A while back I did mention about the world being stuck in the traditional, carbon-intensive value chain and so decarbonising the world is a lot about transforming entire value chains and ecosystems. This means changing relationships across the markets and the world. Imagine when you change your production pathway for the goods you produce, you need to negotiate with new set of suppliers, source for new materials, come up with new structures for your companies and maybe engage different logistics partners. It is a lot of overhauling to do.
And that is why most companies won’t. Even when they know that the disruption is coming. They choose to keep their original identity and to think that the current set of value chain, suppliers, and relationships are what makes the business. To change all that is to tear down the entire business. In some sense, it is true. But consider that if you’re not tearing down the business, you might be tearing down the planet.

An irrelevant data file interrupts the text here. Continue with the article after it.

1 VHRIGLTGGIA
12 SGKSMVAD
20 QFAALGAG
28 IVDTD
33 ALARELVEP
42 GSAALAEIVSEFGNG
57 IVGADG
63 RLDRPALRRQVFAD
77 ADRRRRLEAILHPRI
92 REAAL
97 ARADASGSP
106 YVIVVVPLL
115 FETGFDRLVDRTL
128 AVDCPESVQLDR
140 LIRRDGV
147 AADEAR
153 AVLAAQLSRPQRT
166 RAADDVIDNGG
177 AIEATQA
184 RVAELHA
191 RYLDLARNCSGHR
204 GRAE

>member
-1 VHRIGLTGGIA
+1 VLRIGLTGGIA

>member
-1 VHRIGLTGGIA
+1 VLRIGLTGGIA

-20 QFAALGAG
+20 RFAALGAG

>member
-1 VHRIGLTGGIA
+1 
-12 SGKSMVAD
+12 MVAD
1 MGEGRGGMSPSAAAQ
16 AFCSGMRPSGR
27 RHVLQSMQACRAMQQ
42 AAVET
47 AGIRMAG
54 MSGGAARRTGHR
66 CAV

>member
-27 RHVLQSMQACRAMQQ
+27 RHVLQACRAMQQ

Besides regulations coming in to force these changes, another means is to change the identity that is held in the minds of the existing players. Many of the Oil & Gas companies are trying to lead this change by seeing themselves as a energy supplier as opposed to just providing fuels. This led them directly into power generation or other energy technologies supposing that they are not just green-washing. Banks are beginning to emphasize their green credentials but it is vital that their products, services and loan criteria starts following their claims.
It is not an easy journey and that is why many newer players in the market have taken it upon themselves to realign the value chain and actually build it up from scratch. SpaceX is a good example of how Elon Musk basically rebuilt the supply chain to produce rockets after discovering how expensive and broken the previous supply chain was. The same will happen in the space of green technologies, of new manufacturing processes that reduce waste and use more sustainable materials.
But this future can only be made if the consumers also start caring about how their goods and services are produced.